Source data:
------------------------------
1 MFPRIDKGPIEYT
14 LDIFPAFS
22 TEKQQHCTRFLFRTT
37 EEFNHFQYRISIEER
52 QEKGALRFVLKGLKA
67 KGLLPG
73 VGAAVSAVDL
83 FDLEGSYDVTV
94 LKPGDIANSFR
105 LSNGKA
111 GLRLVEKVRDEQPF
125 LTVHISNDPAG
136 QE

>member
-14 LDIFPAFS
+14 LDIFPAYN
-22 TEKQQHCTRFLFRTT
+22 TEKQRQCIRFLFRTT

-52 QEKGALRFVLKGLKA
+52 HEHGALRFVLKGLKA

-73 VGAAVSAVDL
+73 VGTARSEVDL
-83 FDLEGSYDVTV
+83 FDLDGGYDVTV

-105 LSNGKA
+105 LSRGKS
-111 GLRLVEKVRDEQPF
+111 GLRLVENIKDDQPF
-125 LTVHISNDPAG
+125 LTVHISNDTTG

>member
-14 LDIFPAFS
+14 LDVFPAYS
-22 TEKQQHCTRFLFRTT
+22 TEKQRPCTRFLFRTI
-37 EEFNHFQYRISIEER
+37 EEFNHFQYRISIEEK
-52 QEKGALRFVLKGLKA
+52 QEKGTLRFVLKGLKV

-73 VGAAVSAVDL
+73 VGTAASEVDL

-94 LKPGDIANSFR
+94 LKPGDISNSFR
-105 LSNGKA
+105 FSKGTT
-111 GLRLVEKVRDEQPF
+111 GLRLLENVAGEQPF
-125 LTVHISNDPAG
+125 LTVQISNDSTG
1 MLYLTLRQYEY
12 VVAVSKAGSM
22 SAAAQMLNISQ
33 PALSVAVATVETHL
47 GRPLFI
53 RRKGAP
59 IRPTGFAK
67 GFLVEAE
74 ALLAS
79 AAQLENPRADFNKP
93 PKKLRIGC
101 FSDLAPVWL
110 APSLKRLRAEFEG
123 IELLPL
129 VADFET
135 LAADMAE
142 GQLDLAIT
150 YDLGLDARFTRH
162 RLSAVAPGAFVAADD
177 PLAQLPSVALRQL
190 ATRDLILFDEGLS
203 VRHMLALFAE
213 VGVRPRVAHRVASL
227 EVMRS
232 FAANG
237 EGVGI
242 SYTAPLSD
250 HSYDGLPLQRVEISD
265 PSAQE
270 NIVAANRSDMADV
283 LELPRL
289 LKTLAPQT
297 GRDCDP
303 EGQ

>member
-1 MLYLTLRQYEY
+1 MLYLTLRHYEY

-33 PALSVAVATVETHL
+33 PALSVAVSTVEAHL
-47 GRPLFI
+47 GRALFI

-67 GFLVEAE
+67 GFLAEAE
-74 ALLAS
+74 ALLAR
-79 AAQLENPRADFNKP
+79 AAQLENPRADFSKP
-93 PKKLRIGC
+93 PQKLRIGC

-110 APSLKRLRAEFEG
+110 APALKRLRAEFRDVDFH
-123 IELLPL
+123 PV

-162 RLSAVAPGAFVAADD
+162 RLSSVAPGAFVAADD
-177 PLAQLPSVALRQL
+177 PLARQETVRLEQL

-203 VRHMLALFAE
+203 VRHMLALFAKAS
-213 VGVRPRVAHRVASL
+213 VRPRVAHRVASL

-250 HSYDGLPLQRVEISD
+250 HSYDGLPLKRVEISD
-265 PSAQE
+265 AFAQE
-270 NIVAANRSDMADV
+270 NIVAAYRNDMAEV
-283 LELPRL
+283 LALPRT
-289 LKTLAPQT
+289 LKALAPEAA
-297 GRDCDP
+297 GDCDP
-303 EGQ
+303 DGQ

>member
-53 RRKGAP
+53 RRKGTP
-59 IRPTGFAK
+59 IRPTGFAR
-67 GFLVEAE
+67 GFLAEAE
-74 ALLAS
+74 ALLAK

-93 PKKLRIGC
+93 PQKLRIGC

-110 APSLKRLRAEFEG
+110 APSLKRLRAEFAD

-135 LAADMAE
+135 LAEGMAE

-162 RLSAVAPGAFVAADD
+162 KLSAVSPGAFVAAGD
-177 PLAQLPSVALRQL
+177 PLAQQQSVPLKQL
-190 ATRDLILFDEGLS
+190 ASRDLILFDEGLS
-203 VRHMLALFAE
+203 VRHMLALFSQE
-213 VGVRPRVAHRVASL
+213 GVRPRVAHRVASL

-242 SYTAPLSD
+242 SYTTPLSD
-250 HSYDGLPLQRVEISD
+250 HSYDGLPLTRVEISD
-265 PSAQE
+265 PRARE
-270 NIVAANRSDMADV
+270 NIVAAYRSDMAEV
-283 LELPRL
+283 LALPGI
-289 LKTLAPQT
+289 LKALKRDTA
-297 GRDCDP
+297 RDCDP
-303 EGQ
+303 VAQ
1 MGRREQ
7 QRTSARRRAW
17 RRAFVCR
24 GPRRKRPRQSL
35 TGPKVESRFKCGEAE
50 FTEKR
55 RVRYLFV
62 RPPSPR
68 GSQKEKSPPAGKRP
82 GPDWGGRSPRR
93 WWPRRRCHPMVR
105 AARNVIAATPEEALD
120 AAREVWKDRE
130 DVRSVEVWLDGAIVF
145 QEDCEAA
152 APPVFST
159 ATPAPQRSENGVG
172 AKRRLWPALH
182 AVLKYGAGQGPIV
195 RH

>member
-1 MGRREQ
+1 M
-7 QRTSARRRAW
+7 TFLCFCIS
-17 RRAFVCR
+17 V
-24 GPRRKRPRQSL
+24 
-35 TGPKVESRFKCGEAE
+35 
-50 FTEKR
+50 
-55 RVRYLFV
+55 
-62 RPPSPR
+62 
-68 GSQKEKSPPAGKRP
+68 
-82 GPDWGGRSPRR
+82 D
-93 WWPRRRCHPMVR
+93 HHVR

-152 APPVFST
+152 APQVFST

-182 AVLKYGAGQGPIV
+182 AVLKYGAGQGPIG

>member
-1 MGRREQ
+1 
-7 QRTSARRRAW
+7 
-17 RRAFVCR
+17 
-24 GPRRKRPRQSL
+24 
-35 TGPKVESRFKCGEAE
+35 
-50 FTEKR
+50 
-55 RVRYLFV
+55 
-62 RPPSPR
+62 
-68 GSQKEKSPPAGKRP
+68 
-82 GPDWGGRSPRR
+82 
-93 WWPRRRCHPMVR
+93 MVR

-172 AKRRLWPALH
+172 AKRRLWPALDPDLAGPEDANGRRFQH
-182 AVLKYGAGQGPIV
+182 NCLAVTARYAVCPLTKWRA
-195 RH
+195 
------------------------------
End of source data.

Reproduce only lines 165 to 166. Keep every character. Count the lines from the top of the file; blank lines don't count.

+303 VAQ
1 MGRREQ